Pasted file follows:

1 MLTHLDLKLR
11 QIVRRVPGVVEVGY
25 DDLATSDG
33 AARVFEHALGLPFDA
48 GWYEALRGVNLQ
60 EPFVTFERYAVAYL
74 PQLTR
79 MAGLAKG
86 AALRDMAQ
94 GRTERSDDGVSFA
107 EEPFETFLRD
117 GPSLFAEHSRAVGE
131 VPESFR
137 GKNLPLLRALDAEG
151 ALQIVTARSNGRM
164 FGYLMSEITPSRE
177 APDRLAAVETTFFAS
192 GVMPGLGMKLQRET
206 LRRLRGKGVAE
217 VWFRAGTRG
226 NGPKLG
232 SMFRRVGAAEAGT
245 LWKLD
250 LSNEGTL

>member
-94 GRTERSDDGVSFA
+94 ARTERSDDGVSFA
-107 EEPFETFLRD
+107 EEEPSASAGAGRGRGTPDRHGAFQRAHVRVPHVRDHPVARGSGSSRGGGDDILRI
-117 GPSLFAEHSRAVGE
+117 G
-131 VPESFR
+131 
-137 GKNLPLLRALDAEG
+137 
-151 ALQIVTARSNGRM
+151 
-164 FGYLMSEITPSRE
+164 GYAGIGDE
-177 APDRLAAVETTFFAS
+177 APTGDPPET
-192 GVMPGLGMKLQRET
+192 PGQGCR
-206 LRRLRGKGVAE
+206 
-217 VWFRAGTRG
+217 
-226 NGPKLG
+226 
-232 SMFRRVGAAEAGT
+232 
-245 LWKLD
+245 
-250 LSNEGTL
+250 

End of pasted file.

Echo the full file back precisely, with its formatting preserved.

1 MLTHLDLKLR
11 QIVRRVPGVVEVGY
25 DDLATSDG
33 AARVFEHALGLPFDA
48 GWYEALRGVNLQ
60 EPFVTFERYAVAYL
74 PQLTR
79 MAGLAKG
86 AALRDMAQ
94 GRTERSDDGVSFA
107 EEPFETFLRD
117 GPSLFAEHSRAVGE
131 VPESFR
137 GKNLPLLRALDAEG
151 ALQIVTARSNGRM
164 FGYLMSEITPSRE
177 APDRLAAVETTFFAS
192 GVMPGLGMKLQRET
206 LRRLRGKGVAE
217 VWFRAGTRG
226 NGPKLG
232 SMFRRVGAAEAGT
245 LWKLD
250 LSNEGTL

>member
-94 GRTERSDDGVSFA
+94 ARTERSDDGVSFA
-107 EEPFETFLRD
+107 EEEPSASAGAGRGRGTPDRHGAFQRAHVRVPHVRDHPVARGSGSSRGGGDDILRI
-117 GPSLFAEHSRAVGE
+117 G
-131 VPESFR
+131 
-137 GKNLPLLRALDAEG
+137 
-151 ALQIVTARSNGRM
+151 
-164 FGYLMSEITPSRE
+164 GYAGIGDE
-177 APDRLAAVETTFFAS
+177 APTGDPPET
-192 GVMPGLGMKLQRET
+192 PGQGCR
-206 LRRLRGKGVAE
+206 
-217 VWFRAGTRG
+217 
-226 NGPKLG
+226 
-232 SMFRRVGAAEAGT
+232 
-245 LWKLD
+245 
-250 LSNEGTL
+250 